Hey, for those of you who’ve followed me for a while now—I’ve been doing this blog since early 2013—this is my 100th blog post. Kind of exciting, actually. I mean hey, I’m not Marc Maron, but I’m doing pretty well for myself.
Anyway, I wanted to touch base with you guys n’ gals today about writers’ fear. What do I mean by ‘writers’ fear,’ you ask. Well, I mean many things, but mainly the fear of rejection. ’Cause at the end of the day, isn’t that what we’re really, truly, ultimately the most afraid of? I think so.
Here’s the deal for me right now. I have this novel. For those of you who don’t know, let me tell you the quick back story here, not of the novel, but of the construction, as it were, of the novel. I have been working on this beast for over three years now. It’s a psychological suspense novel. Now, at one point it had a certain title, and it was a certain word-count, and it was a particular genre, or at least I thought it was. At one point I switched the first chapter around, mixing it with chapter two, another POV. So anyway, the point is: this has been a long, arduous journey.
For a while, in 2013, when I first started this blog, I was interning with a literary agency. I learned a hell of a lot from that firm, and I’ll never forget that experience. Very valuable. And at that point I was working on another, earlier novel, a novel that I ended up tossing in the virtual trash. (Not literally. I still have it. It’s old and not very good but I learned a lot from writing it. If you haven’t written a novel before and you want to write one, I highly recommend writing a ‘practice novel’ or two. Seriously. Find out what it even feels like to write for that length, 70, 80, 90,000 words. It’s very different from other writing mediums.)
Anyway, at the same time while I was working at the agency, I had already been working on my suspense novel for a while. It needed work. Prior to this, I had workshopped it in a professional writing workshop. Everyone loved it. I got feedback from other published writers. I self-edited (a really important skill to attain if you haven’t already. Learn to be discerning and objective with your own work).
Fast-forward to today, May of 2015. At this point, the novel has changed titles, changed genres, changed word-count several times, been read by perhaps half a dozen people, and been professionally [partially] edited developmentally by two pro book editors (yes, even book editors like me need OTHER book editors to objectively see their work. Everyone needs an editor). The book has been fully rewritten twice. It has gone through the literary wringer. There have been several times when I thought it was, for SURE, ready. And it wasn’t.
You know, they say your first novel takes your whole life up to that point to write, to get out into the world. Now I know what they mean. And I’m not referring only to the three-plus years specifically on this book. I’ve had 15 short stories published in little lit journals and magazines at this point. I have written dozens of stories. I’ve written five, count ‘em five, full-length novels, all first-drafts except for this new suspense novel and my old novel from back in the day that wasn’t ready which I mentioned earlier, but that almost doesn’t count. Anyway, my point is: I have been doing this for a while.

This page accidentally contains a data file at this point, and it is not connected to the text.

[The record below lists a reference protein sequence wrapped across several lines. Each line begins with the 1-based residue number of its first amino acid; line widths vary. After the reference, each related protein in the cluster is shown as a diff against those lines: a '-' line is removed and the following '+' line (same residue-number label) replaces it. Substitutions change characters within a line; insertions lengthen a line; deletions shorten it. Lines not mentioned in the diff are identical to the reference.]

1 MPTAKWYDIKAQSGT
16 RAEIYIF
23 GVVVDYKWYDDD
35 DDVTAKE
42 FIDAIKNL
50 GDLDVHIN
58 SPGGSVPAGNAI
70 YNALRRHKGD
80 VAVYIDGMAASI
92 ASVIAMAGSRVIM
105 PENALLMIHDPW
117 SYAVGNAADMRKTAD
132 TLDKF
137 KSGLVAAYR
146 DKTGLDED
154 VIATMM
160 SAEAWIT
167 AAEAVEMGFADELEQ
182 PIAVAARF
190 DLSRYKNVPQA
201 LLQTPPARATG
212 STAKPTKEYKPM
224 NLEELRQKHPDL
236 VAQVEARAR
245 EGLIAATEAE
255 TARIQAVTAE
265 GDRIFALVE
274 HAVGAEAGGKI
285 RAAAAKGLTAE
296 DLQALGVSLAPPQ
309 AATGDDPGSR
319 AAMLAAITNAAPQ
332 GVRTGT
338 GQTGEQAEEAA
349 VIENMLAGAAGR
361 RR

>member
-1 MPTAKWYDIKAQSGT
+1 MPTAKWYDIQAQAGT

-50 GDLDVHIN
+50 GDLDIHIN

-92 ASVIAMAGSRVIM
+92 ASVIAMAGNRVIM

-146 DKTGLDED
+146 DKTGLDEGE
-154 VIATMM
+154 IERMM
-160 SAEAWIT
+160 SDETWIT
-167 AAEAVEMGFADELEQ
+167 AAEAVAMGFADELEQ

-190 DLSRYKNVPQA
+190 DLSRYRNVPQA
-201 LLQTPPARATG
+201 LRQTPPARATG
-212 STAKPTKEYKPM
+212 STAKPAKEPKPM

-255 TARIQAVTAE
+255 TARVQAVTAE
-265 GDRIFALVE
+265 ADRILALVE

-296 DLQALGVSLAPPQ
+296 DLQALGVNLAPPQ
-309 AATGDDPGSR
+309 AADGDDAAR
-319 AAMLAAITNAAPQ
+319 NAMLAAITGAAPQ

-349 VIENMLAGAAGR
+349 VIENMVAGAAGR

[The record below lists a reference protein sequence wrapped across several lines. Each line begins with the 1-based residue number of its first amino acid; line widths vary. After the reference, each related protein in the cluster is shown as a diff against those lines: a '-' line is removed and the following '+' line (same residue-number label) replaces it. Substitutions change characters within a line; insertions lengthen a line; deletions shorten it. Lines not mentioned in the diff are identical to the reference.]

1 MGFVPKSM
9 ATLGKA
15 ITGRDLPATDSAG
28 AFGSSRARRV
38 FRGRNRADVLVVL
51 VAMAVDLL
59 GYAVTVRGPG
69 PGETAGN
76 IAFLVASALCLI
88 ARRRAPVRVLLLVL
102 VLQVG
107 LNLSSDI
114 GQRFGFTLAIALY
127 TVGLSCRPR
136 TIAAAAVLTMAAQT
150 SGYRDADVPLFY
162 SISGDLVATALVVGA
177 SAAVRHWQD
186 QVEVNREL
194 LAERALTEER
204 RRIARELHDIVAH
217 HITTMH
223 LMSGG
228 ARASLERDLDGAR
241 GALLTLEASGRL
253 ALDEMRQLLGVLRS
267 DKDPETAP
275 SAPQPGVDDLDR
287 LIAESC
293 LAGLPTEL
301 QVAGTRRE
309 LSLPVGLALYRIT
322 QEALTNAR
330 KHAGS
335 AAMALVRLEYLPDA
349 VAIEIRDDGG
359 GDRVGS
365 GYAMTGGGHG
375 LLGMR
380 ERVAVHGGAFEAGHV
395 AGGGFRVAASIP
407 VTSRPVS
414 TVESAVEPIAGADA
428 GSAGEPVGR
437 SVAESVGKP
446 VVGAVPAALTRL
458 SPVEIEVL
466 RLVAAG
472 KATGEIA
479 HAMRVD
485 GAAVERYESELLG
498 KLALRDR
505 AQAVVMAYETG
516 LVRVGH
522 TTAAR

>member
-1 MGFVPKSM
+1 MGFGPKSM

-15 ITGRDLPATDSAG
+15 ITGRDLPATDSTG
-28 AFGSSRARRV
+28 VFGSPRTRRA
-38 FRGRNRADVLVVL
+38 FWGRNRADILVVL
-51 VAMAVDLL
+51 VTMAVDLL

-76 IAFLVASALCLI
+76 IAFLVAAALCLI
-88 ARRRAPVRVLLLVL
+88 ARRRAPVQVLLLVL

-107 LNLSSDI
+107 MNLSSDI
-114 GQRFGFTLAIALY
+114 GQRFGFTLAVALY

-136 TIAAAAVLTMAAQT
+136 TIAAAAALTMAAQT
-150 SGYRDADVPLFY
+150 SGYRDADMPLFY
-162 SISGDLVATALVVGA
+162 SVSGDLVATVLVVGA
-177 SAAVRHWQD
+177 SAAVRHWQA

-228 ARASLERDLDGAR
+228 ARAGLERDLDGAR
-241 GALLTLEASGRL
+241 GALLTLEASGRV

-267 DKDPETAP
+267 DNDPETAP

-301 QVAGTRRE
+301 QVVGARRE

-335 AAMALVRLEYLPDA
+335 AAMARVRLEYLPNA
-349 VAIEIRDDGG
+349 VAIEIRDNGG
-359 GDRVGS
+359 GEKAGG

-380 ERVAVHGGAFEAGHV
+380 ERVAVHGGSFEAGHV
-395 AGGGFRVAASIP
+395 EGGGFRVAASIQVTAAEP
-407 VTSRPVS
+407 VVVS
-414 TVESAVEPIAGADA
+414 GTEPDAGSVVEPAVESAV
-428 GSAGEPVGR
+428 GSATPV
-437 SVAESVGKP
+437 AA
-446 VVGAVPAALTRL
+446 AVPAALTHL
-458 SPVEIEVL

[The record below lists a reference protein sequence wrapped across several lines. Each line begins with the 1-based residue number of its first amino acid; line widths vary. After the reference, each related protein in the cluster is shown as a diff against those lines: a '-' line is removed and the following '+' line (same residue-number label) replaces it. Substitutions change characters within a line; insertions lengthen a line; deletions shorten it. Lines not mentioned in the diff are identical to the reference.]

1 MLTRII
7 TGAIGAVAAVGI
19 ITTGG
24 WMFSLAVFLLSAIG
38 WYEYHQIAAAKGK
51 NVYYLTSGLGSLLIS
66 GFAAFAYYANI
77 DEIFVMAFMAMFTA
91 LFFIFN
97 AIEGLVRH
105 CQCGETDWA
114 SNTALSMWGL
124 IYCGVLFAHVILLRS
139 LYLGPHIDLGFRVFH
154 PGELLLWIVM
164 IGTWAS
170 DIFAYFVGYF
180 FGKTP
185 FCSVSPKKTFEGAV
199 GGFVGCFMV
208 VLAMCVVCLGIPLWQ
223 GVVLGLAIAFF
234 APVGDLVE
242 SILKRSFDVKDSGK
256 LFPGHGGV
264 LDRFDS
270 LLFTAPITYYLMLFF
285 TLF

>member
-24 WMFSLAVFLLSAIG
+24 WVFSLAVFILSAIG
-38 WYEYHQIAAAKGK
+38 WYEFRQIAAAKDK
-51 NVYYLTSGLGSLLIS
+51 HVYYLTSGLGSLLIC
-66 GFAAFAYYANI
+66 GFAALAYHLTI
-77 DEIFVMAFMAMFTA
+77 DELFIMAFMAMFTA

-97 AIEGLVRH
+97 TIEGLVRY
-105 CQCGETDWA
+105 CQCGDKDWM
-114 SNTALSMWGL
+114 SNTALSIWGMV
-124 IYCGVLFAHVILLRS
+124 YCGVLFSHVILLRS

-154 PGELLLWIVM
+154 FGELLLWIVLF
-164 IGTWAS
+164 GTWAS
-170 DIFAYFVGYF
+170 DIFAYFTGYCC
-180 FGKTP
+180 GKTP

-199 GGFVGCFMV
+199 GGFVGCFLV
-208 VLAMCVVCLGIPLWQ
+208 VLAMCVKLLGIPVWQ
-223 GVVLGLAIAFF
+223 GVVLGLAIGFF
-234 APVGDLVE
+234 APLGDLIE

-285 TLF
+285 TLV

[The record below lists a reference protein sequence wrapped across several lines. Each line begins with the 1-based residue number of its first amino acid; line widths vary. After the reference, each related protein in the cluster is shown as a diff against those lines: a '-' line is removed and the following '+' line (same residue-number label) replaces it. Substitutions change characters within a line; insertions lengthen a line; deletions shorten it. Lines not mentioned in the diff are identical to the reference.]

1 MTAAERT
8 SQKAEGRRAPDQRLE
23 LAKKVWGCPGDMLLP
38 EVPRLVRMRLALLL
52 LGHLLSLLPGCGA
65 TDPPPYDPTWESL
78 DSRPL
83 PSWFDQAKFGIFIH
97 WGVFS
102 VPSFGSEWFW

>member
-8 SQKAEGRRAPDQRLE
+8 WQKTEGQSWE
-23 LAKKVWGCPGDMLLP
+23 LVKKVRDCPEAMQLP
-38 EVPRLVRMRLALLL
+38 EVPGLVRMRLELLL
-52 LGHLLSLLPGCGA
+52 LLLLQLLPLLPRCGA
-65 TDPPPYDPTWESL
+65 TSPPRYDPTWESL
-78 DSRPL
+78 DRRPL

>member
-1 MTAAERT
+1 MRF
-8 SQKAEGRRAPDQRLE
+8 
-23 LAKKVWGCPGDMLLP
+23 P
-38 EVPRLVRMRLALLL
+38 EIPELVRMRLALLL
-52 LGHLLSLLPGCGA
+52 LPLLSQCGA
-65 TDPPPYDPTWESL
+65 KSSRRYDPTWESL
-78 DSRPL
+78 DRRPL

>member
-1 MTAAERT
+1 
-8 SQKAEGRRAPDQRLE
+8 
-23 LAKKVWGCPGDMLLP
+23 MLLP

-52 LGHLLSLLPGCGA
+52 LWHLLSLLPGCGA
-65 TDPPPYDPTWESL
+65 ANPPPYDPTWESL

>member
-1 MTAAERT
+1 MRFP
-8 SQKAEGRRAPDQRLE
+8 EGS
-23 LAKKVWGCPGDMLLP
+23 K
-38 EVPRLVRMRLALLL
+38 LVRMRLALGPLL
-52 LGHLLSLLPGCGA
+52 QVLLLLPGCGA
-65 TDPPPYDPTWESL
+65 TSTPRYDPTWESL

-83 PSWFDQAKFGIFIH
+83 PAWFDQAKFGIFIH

And even before I was conscious of wanting an agent, before I knew for sure I wanted to really BE a writer, as in make a career of it, I was writing, I was working toward my [unconscious] ultimate goal: receiving publication and getting my work out ‘to the world.’ Right? Isn’t that what we all want? Even you literary snobs out there, who loath ‘commercial’ fiction, want to attain a mass audience and receive recognition. You know you do. If you’re honest with yourself, it’s in there, that desire. It’s a core thing we all share.
Again, now, in May, 2015, here we are. And, once more, I am at that painful, beautiful, exciting, fearful, anxiety-driving point: submitting the novel, seeking literary agent representation. The book is the strongest it’s ever been so far. I have more contacts now in the industry than I’ve ever had before. I am the best writer right now than I ever have been before. This book is very strong. And yes, still, in the back of my mind, I know that rejections are likely coming.
This isn’t because I’m jaded or being negative. It’s from personal experience. This isn’t my first time submitting. I submitted for the first time years ago, probably in 2011 or early 2012. I know what the fear and shame and anxiety are all about. No matter how positive you try to be, that damn form rejection letter, via email now, stings. It hits you in this core place. And what do we do? We take it personally. We do. We’re writers: we’re sensitive, we’re wrapped up in our work, and we’re impatient to get it out there. And then some agent, some stranger, socks us right in the solar plexus when we’re not ready for it. Ouch, right? Yeah, I’ve been there. I get it.